From curiosity to compassion: A Nurse Practitioner's journey in kidney care

Lori Harwood, NP in the Regional Renal Program and Practice Consultant.

Embracing a profound and sincere dedication to placing the well-being, comfort, and needs of others defines a Nurse Practitioner (NP). This concept resonates with Lori Harwood, NP in the Regional Renal Program and NP Practice Consultant for Victoria Hospital at London Health Sciences Centre (LHSC), as she made the decision to care for those living with chronic kidney disease.

From her formative years at The Hospital for Sick Children to her move to LHSC in 1998 and up to the present, her path has been intertwined with those struggling with kidney ailments. "My entire career has been dedicated to working with people with this disease, either as a nurse practitioner or researcher," she says.

Curiosity was the spark that ignited Lori in her journey of research. Simple questions led to small projects, which gradually transformed into impactful studies. Whether examining foot problems in dialysis units or investigating challenges in hemodialysis, Lori's determination sought to make a difference in this field.

Collaborations with fellow health care professionals, even across continents, magnified the impact of her work in this field. "My colleague and I were contacted by people in the UK doing similar studies with problems in the dialysis unit that we were doing," she explains. Early in her career, Lori and her NP colleagues questioned, "are we seeing as many foot problems as we think? And sure enough, the data showed yes. Then we developed a foot program in dialysis for monitoring and reporting."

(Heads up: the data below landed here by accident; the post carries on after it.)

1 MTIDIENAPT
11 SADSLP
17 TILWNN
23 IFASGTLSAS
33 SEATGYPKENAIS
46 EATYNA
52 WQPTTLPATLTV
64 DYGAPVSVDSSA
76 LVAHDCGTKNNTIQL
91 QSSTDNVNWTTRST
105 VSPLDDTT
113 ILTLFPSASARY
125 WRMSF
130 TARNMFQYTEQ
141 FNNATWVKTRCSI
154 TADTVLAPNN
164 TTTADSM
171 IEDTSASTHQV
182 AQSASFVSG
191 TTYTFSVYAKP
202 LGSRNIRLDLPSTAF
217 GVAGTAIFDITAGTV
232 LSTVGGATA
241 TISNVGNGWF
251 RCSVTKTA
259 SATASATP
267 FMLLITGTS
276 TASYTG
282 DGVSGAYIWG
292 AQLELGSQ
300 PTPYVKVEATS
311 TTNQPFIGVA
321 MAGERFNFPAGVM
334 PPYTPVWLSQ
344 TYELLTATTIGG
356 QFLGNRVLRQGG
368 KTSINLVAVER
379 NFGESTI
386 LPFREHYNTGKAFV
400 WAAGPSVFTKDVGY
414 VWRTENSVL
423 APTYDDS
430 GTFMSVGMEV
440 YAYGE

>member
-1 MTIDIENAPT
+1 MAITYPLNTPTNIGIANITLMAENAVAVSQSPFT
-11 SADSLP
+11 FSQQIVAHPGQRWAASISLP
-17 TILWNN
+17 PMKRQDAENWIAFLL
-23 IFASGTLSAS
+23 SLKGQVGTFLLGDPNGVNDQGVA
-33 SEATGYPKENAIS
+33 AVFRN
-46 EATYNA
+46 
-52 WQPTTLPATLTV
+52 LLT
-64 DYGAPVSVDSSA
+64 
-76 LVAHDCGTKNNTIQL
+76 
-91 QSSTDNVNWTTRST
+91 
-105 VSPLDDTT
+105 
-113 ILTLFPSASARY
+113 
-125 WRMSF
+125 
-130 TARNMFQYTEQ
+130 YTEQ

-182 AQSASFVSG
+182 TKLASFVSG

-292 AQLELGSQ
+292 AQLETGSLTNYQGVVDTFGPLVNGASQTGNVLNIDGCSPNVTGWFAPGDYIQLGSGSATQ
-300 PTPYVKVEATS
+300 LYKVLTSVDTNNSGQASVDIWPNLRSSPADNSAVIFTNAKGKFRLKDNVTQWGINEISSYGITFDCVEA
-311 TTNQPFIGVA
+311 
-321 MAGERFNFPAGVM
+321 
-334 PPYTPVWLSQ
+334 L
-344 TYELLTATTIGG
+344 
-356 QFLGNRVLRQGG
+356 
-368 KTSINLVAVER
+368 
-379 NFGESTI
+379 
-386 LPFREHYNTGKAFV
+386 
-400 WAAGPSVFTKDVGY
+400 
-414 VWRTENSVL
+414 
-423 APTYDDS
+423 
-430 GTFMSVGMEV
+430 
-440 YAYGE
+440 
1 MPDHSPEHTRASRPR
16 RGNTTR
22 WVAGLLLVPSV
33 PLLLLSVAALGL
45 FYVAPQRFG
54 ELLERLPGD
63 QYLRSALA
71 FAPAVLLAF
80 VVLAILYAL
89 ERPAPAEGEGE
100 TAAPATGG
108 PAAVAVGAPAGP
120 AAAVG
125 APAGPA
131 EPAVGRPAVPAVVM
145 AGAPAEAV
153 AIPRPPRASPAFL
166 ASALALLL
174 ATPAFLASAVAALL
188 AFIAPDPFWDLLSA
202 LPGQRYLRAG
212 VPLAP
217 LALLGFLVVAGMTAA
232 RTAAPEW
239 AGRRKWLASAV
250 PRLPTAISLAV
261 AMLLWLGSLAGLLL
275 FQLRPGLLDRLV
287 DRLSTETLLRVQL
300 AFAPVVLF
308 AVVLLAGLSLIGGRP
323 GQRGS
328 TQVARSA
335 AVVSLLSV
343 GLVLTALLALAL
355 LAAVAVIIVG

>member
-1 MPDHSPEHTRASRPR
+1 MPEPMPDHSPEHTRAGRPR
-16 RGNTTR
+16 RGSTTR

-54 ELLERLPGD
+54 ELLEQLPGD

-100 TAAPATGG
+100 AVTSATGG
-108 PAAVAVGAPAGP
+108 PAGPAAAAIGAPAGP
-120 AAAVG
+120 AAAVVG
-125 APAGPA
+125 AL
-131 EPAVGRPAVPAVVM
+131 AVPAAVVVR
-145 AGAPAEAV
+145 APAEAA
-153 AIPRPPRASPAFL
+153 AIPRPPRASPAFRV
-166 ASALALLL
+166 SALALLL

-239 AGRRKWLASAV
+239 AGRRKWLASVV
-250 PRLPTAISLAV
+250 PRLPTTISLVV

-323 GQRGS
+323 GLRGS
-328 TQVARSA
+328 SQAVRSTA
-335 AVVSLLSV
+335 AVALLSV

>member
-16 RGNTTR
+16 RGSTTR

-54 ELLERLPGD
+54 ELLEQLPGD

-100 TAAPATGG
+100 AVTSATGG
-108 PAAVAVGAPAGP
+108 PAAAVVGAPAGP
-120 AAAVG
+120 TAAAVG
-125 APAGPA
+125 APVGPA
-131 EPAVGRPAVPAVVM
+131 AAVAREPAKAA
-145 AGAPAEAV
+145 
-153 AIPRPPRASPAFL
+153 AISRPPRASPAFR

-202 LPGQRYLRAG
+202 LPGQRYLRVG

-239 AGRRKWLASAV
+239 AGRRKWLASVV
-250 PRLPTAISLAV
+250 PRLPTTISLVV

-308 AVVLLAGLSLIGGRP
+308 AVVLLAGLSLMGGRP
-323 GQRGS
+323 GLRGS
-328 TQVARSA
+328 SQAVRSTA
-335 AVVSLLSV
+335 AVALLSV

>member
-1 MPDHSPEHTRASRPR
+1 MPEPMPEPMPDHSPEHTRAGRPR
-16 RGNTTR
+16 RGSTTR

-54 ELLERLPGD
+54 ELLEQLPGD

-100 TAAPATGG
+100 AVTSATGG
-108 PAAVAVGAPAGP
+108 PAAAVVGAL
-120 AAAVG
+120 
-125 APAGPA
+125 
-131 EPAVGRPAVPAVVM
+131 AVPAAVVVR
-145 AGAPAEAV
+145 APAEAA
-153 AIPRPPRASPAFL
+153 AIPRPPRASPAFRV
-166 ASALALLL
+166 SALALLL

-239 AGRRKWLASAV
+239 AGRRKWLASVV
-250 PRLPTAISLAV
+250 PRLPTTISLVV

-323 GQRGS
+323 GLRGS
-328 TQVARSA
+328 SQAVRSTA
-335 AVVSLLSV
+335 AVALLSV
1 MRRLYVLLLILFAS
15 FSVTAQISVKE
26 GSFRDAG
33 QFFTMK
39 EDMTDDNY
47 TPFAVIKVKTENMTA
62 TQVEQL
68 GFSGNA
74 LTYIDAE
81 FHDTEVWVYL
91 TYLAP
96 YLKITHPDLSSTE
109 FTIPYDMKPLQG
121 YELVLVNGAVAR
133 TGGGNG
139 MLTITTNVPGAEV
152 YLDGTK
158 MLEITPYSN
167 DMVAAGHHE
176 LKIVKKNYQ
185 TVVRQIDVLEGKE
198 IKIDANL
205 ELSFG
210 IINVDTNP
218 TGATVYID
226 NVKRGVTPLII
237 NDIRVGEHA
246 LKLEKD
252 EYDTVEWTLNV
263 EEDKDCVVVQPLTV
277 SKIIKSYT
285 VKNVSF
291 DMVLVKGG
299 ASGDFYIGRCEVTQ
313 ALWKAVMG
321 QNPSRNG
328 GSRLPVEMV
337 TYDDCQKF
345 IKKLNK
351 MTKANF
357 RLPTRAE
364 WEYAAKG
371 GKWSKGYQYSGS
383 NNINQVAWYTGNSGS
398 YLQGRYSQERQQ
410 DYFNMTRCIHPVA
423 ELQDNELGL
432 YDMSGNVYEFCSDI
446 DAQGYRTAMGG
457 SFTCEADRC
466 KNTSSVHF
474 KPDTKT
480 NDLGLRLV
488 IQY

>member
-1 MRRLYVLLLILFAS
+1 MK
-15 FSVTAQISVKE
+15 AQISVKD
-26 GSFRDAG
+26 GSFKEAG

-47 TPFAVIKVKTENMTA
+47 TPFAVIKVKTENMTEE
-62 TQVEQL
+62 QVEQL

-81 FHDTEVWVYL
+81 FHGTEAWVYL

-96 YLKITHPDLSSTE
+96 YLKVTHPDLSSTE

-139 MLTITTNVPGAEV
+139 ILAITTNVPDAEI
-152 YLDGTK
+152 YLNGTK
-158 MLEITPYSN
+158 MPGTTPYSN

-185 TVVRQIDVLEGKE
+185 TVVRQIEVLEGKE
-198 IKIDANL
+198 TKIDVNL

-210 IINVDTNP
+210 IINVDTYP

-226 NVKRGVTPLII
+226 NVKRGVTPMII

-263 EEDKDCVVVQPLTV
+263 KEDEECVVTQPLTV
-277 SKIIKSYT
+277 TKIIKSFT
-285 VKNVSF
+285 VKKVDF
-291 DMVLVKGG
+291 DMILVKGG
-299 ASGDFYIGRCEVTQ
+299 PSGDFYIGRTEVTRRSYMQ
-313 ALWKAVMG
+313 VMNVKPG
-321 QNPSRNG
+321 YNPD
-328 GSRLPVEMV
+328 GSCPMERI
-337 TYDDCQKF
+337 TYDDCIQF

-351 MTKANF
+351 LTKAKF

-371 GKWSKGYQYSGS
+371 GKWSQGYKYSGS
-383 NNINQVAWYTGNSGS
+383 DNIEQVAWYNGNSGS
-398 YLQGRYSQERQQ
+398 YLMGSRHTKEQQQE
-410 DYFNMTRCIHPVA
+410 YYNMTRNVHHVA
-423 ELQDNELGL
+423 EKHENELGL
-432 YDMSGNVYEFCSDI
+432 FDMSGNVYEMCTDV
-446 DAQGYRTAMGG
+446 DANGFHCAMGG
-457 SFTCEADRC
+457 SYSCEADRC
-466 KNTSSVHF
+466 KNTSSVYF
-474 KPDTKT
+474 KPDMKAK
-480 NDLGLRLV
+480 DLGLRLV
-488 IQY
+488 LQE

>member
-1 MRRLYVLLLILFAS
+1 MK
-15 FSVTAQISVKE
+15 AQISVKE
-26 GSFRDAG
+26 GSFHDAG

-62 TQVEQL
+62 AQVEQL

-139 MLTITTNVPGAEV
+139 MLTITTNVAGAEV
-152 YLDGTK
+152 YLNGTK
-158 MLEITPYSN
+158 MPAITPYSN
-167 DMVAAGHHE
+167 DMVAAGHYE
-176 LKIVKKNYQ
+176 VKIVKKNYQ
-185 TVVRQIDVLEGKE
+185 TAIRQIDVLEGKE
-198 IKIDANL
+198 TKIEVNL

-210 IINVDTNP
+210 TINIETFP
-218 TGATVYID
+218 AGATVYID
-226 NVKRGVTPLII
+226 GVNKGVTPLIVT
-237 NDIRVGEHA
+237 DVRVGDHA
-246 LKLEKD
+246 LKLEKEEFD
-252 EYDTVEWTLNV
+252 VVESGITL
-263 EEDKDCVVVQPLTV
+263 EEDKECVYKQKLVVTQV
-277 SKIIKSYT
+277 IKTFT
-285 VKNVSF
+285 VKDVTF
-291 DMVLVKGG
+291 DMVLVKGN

Pivotal figures in health care

Lori Harwood has held the NP role for over 20 years, and back then, people could claim the title without formal qualifications, creating a void of standards and accountability. "The term nurse practitioner wasn't protected or legislated. We couldn't do any prescriptions," she recalls.

Over time, and with legislative reforms, NPs could prescribe based on their expertise and judgment, but it didn't stay there. The role expanded beyond that; they were empowered to order investigations, enabling a more comprehensive approach to patient care and becoming, this way, pivotal figures in health care.

Through the years, the role of NPs has also evolved beyond clinical care. Lori's six-year term as the Kidney Foundation of Canada Allied Health Research Committee Chair was a testament to that. Guiding research grants and scholarships, she gave back to the organization that earned her a fellowship to obtain her PhD.

Lori's story, like many others, is one of empowerment, pushing boundaries and embracing change. But above all, it is a story of making a tangible difference. "Getting patients the services they need promptly has been rewarding," she says.